Blog   |   Tunisia

Receding hopes for press freedom in Tunisia

Tunisian journalists from Assabah call for more freedom at a protest in Tunis on September 11, 2012. (AFP/Khalil)

These days, press freedom in Tunisia feels ever more distant.

Many journalists believed that media freedoms, which were virtually nonexistent under former President Zine el-Abidine Ben Ali, would grow after his ouster. During the aftermath of the December 2010 uprising, an independent press blossomed and special commissions were set up to reform the media sector. But since the elected government took office nine months ago, the tide has slowly reversed.

Over the past several months, the government appointed a series of new heads of media outlets, including state radio, print, and television establishments. The National Union of Tunisian Journalists denounced the government's move as an attempt by the authorities to place their sympathizers in powerful positions in order to control state-run media coverage--a tactic also used by Egypt's new government.

"The government is trying to exercise its control over the country's media establishments," said Kamel Labidi, former CPJ consultant, veteran journalist, and human rights defender. Labidi told me that the government appointed these individuals not based on any media experience or criteria, but because of their alignment with the ruling Ennahda party.

Labidi led the National Authority to Reform Information and Communication, a body tasked with reforming the media sector after the revolution. In July, Labidi and the rest of the commission resigned due to the government's lack of commitment to press freedom. Among the reasons for his resignation were draft amendments proposed by a minor political party to the November 2011 Decree 115 of the new press code. The code, which is supposed to ensure freedom of press, has been approved by parliament but not yet implemented. The proposed amendments would introduce jail time for insulting saced icons and public figures, among other restrictions.

The most recent of the government appointments, in August, was that of Lotfi Touati, a former police commissioner and well-known government sympathizer, as head of the iconic Dar Assabah media group, the oldest media house in the country, established in 1951. Touati's appointment stirred much controversy among Tunisian journalists. On September 11, Dar Assabah journalists and other employees went on strike to protest his appointment. In 2009, Touati was accused of leading a government-orchestrated takeover of the leadership of the National Union of Journalists, according to news reports.

Days after his appointment, Touati censored an article that was to be published in one of Dar Assabah's dailies criticizing his appointment, according to news reports. He also fired one of the three top editors at the Arabic-language daily Assabah and published a limited list of people authorized to write editorials, the reports said.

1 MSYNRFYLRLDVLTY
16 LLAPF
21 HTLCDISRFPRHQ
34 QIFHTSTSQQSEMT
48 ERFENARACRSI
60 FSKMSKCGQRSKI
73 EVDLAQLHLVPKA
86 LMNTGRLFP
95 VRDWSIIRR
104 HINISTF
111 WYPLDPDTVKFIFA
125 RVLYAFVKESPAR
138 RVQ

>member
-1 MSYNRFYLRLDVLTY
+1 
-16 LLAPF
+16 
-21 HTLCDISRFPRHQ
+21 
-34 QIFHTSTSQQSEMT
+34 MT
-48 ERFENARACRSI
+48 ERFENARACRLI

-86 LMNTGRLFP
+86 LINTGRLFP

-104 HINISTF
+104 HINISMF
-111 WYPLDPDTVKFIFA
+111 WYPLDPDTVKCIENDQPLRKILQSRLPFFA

More disturbingly, on September 13, a car driven by Touati struck Khalil Hannachi, a reporter for Assabah, according to news reports. Hannachi was outside the Dar Assabah headquarters in the capital, Tunis, waiting to confront Touati about recent decisions he had made regarding the media group and its newspapers, news reports said.

News accounts citing a witness reported that Touati started his car and "moved ahead at full speed." The journalist lost consciousness and was taken to a local hospital, as shown in an amateur video circulating on YouTube after the incident. He sustained bruises on his head and has not regained full hearing, Assia Atrous, a reporter for Assabah, told me.

When I spoke to Atrous last week, she was attending a protest in front of the constituent assembly calling for an investigation of Touati. Atrous said the government has not taken any real steps to investigate the incident, although the Interior Ministry acknowledged it had received conflicting statements about the collision, according to news reports. Ministry spokesman Khaled Tarrouche said that Touati claimed the journalist "intentionally threw himself in front of the car," while Hannachi "claimed he was deliberately hit."

Naziha Ghodbeni, a journalist with Dar Assabah, told the news website Magharebia that the government was using the media group as "its mouthpiece to perpetuate its presence by shining its image and deceiving the public opinion about its false achievements."

With these actions, journalists are reminded of the former regime's repressive tactics, and that is not the direction Tunisia should be heading three months away from the second anniversary of the revolution.

UPDATE: This blog was modified to reflect the correct date of the Tunisian uprising. 

Like this article? Support our work